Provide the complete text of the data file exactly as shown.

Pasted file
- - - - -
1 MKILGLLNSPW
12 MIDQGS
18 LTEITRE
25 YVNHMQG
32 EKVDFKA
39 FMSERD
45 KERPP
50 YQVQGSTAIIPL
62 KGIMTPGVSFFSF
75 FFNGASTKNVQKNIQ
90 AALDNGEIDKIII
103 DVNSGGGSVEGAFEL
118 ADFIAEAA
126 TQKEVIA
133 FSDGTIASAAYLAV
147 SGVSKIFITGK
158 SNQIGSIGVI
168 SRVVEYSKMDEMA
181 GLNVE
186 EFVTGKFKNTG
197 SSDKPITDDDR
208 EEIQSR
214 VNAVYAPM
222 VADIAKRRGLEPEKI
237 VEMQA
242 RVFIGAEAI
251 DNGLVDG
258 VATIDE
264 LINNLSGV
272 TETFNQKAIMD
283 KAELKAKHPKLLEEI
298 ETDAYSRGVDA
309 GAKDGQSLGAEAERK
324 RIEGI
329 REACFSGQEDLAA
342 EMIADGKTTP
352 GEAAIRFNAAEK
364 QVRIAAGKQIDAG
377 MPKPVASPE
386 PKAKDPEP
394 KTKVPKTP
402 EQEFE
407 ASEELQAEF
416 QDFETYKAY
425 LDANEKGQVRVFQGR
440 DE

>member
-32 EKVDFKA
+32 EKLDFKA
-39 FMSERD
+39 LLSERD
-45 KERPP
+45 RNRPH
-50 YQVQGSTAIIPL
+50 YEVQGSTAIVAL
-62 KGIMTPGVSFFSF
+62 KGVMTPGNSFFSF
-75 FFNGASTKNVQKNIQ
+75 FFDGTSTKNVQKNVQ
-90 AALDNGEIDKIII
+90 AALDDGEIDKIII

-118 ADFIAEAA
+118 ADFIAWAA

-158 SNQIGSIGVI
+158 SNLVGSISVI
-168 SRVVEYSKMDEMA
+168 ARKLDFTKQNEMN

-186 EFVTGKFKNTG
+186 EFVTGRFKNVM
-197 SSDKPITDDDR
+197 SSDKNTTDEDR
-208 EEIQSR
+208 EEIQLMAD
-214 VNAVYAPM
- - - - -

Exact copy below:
1 MKILGLLNSPW
12 MIDQGS
18 LTEITRE
25 YVNHMQG
32 EKVDFKA
39 FMSERD
45 KERPP
50 YQVQGSTAIIPL
62 KGIMTPGVSFFSF
75 FFNGASTKNVQKNIQ
90 AALDNGEIDKIII
103 DVNSGGGSVEGAFEL
118 ADFIAEAA
126 TQKEVIA
133 FSDGTIASAAYLAV
147 SGVSKIFITGK
158 SNQIGSIGVI
168 SRVVEYSKMDEMA
181 GLNVE
186 EFVTGKFKNTG
197 SSDKPITDDDR
208 EEIQSR
214 VNAVYAPM
222 VADIAKRRGLEPEKI
237 VEMQA
242 RVFIGAEAI
251 DNGLVDG
258 VATIDE
264 LINNLSGV
272 TETFNQKAIMD
283 KAELKAKHPKLLEEI
298 ETDAYSRGVDA
309 GAKDGQSLGAEAERK
324 RIEGI
329 REACFSGQEDLAA
342 EMIADGKTTP
352 GEAAIRFNAAEK
364 QVRIAAGKQIDAG
377 MPKPVASPE
386 PKAKDPEP
394 KTKVPKTP
402 EQEFE
407 ASEELQAEF
416 QDFETYKAY
425 LDANEKGQVRVFQGR
440 DE

>member
-32 EKVDFKA
+32 EKLDFKA
-39 FMSERD
+39 LLSERD
-45 KERPP
+45 RNRPH
-50 YQVQGSTAIIPL
+50 YEVQGSTAIVAL
-62 KGIMTPGVSFFSF
+62 KGVMTPGNSFFSF
-75 FFNGASTKNVQKNIQ
+75 FFDGTSTKNVQKNVQ
-90 AALDNGEIDKIII
+90 AALDDGEIDKIII

-118 ADFIAEAA
+118 ADFIAWAA

-158 SNQIGSIGVI
+158 SNLVGSISVI
-168 SRVVEYSKMDEMA
+168 ARKLDFTKQNEMN

-186 EFVTGKFKNTG
+186 EFVTGRFKNVM
-197 SSDKPITDDDR
+197 SSDKNTTDEDR
-208 EEIQSR
+208 EEIQLMAD
-214 VNAVYAPM